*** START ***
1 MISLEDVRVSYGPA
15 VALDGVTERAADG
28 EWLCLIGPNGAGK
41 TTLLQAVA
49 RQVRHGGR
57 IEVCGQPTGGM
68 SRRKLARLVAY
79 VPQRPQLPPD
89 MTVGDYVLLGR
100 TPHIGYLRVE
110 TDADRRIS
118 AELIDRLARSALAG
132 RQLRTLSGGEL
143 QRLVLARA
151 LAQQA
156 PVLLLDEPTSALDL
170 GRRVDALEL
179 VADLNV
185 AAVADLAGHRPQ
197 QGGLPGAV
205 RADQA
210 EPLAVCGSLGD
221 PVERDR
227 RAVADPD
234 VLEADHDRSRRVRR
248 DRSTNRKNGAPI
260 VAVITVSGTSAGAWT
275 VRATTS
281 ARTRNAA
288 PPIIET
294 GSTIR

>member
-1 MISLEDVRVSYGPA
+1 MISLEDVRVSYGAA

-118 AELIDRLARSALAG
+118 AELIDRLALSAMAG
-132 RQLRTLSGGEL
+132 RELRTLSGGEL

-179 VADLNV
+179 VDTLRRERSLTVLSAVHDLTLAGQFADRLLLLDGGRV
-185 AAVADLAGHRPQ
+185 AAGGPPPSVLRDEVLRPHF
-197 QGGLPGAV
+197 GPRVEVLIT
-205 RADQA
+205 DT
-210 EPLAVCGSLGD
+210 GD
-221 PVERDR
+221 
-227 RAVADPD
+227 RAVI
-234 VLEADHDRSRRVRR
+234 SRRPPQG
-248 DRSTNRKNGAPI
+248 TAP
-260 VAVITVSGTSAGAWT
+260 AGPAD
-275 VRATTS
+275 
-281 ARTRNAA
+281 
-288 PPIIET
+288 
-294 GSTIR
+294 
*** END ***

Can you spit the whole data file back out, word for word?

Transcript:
1 MISLEDVRVSYGPA
15 VALDGVTERAADG
28 EWLCLIGPNGAGK
41 TTLLQAVA
49 RQVRHGGR
57 IEVCGQPTGGM
68 SRRKLARLVAY
79 VPQRPQLPPD
89 MTVGDYVLLGR
100 TPHIGYLRVE
110 TDADRRIS
118 AELIDRLARSALAG
132 RQLRTLSGGEL
143 QRLVLARA
151 LAQQA
156 PVLLLDEPTSALDL
170 GRRVDALEL
179 VADLNV
185 AAVADLAGHRPQ
197 QGGLPGAV
205 RADQA
210 EPLAVCGSLGD
221 PVERDR
227 RAVADPD
234 VLEADHDRSRRVRR
248 DRSTNRKNGAPI
260 VAVITVSGTSAGAWT
275 VRATTS
281 ARTRNAA
288 PPIIET
294 GSTIR

>member
-1 MISLEDVRVSYGPA
+1 MISLEDVRVSYGAA

-118 AELIDRLARSALAG
+118 AELIDRLALSAMAG
-132 RQLRTLSGGEL
+132 RELRTLSGGEL

-179 VADLNV
+179 VDTLRRERSLTVLSAVHDLTLAGQFADRLLLLDGGRV
-185 AAVADLAGHRPQ
+185 AAGGPPPSVLRDEVLRPHF
-197 QGGLPGAV
+197 GPRVEVLIT
-205 RADQA
+205 DT
-210 EPLAVCGSLGD
+210 GD
-221 PVERDR
+221 
-227 RAVADPD
+227 RAVI
-234 VLEADHDRSRRVRR
+234 SRRPPQG
-248 DRSTNRKNGAPI
+248 TAP
-260 VAVITVSGTSAGAWT
+260 AGPAD
-275 VRATTS
+275 
-281 ARTRNAA
+281 
-288 PPIIET
+288 
-294 GSTIR
+294 